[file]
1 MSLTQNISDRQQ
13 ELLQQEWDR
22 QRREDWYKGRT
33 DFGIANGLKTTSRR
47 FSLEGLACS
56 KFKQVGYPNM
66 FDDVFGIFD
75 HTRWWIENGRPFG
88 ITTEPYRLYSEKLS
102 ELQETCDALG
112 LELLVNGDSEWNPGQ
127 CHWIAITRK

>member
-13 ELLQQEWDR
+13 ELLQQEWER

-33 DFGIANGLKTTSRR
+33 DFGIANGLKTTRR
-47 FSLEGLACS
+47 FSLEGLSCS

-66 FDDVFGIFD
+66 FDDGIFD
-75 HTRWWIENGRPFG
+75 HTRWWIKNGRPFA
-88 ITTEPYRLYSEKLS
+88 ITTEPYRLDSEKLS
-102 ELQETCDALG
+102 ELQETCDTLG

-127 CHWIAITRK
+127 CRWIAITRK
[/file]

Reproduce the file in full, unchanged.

1 MSLTQNISDRQQ
13 ELLQQEWDR
22 QRREDWYKGRT
33 DFGIANGLKTTSRR
47 FSLEGLACS
56 KFKQVGYPNM
66 FDDVFGIFD
75 HTRWWIENGRPFG
88 ITTEPYRLYSEKLS
102 ELQETCDALG
112 LELLVNGDSEWNPGQ
127 CHWIAITRK

>member
-13 ELLQQEWDR
+13 ELLQQEWER

-33 DFGIANGLKTTSRR
+33 DFGIANGLKTTRR
-47 FSLEGLACS
+47 FSLEGLSCS

-66 FDDVFGIFD
+66 FDDGIFD
-75 HTRWWIENGRPFG
+75 HTRWWIKNGRPFA
-88 ITTEPYRLYSEKLS
+88 ITTEPYRLDSEKLS
-102 ELQETCDALG
+102 ELQETCDTLG

-127 CHWIAITRK
+127 CRWIAITRK